Interview with Christy Turlington Burns

No Woman No Cry

A woman dies every 90 seconds from pregnancy and childbirth complications.

In 90% of these cases, the deaths are preventable if given adequate medical care.

There’s a woman I want you to meet, though you probably recognize her from the catwalk, magazine spreads and beauty commercials.

I want you to meet Christy Turlington Burns, not as the supermodel, but as the force behind Every Mother Counts, a campaign for maternal/child healthcare and the director of “No Woman No Cry.”

This is an issue that’s very close to my heart. When we found out that I was pregnant with Andrew, both Scott and I were self-employed and only could afford bare-bones health insurance.

Pregnancy and childbirth were not covered and so I had to sit down with each of my doctors and the hospital to put together a cash payment plan to pay for my basic routine checkups and delivery. That plan didn’t even cover medications, lab work or any abnormalities that might arise. My skeleton insurance covered emergencies that related to ME but “not the fetus,” according to the company.

That meant if something happened to the baby inside my womb, but did not threaten my own life, I was not covered.

It’s not cheap to have a baby and I remember going through 9 months of stress – our monthly doctor and hospital payment plan came first before rent, gas, car and household expenses. What if something happened? What if the baby inside me had complications? How were we going to afford everything?

Luckily, everything was fine and the only thing abnormal about Andrew was that he was a massive drooler, clocking in at needing 7 fresh bibs an hour.

I was lucky. 343,000 other women in the world aren’t and will die this year.

You can watch the premiere of her documentary “No Woman No Cry” on Oprah Winfrey Network (OWN) on Saturday May 7, 2011 at 9:30 pm ET/PT.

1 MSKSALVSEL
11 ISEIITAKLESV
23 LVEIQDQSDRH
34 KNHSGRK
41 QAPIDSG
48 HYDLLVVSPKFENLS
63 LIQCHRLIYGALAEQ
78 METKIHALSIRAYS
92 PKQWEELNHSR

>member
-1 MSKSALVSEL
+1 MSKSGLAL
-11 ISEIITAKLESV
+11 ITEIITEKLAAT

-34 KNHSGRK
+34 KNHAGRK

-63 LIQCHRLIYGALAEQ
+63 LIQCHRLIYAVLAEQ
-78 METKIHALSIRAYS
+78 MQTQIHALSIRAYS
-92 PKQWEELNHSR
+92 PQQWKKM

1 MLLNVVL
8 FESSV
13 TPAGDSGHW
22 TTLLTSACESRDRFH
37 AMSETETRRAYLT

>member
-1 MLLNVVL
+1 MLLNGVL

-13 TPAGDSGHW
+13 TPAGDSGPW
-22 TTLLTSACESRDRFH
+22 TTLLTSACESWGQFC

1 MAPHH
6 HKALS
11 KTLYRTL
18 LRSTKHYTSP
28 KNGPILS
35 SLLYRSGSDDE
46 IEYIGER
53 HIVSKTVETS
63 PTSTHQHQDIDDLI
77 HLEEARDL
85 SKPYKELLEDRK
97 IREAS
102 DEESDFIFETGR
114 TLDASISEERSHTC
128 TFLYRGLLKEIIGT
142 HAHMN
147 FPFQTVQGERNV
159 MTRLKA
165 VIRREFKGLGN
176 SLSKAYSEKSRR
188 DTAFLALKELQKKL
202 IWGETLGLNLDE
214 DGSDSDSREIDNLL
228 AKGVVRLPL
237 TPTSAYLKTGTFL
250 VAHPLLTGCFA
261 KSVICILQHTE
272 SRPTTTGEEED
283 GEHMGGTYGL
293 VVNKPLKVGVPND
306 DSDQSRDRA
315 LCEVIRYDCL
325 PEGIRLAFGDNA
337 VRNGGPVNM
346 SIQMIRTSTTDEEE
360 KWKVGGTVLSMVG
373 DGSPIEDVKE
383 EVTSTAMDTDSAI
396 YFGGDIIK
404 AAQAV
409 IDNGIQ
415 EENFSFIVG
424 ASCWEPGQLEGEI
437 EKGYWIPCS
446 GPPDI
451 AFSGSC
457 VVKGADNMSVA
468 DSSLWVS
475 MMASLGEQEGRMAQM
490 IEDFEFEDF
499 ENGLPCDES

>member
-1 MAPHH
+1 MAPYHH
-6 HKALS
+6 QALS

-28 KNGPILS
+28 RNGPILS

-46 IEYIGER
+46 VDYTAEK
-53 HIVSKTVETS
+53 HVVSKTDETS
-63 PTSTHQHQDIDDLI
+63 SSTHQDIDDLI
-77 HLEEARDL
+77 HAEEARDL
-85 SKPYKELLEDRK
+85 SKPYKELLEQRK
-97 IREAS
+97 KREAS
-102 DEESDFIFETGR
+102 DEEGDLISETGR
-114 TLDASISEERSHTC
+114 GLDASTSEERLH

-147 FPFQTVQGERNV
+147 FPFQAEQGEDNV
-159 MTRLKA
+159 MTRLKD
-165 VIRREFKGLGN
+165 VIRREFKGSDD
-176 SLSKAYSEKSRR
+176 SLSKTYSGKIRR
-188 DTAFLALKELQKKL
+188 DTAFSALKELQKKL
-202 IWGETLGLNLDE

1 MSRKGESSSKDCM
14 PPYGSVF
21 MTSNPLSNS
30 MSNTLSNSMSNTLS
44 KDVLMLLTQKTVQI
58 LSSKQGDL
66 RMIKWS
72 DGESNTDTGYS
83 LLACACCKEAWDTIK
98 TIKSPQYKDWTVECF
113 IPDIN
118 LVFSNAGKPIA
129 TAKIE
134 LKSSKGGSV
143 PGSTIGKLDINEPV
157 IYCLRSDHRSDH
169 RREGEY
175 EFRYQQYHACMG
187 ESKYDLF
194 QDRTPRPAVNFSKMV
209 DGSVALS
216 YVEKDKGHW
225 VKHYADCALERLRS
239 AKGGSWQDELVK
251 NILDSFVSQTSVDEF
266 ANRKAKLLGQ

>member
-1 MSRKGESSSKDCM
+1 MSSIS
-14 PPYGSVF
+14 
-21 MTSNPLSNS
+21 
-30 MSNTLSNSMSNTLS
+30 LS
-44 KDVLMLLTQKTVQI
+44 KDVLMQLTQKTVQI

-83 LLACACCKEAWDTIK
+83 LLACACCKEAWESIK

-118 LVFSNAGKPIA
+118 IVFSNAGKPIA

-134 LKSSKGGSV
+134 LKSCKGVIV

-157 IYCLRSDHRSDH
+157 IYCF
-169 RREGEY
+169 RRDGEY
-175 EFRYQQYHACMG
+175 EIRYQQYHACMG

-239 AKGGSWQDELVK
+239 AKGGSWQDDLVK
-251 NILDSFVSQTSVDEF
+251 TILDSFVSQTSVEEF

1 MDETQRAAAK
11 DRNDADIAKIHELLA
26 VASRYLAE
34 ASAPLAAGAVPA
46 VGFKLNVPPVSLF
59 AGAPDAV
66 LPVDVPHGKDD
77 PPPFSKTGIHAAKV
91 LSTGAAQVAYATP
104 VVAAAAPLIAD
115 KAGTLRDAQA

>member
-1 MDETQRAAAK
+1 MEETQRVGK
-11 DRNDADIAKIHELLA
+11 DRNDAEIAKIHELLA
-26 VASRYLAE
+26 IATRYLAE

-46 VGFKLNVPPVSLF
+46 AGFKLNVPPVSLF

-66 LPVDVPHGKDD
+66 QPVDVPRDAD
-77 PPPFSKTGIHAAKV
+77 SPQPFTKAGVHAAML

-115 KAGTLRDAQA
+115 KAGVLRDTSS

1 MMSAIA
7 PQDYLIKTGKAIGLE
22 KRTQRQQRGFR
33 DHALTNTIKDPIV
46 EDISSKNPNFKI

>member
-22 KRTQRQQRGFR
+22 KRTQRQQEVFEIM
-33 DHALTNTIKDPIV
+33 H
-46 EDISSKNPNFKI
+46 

Interview with Christy Turlington Burns

Come read my interview with Christy – I got to chat with her about what inspired her work in maternal health and documentary.

Give Christy a shoutout – she’d love to hear from you:
Every Mother Counts
on Facebook
Follow Christy Turlington on Twitter

Trailer for No Woman No Cry


Did not load Widget Area 5

Comments 9

  1. Jessica

    What a great interview Jaden. What a beautiful, important thing Christy is doing. Thanks for sharing this with all of us.

  2. The Chocolate Covered Kitchen

    I did research on access to medicines in a rainforest in Madagascar, and I can attest to the gruesome conditions women endure giving birth on mud floors with no chance of survival if there are serious complications. The romance of “natural” birth is a privilege women in the developed world can choose, but to those who do not have access to technology, “natural” birth can be a death sentence.

    And having lost my own sister-in-law to complications from birth here in the U.S., I want to thank you for your testimonial of what it means to be pregnant without adequate health insurance. We have come a long way, but still have so far to go in this most basic of health care needs.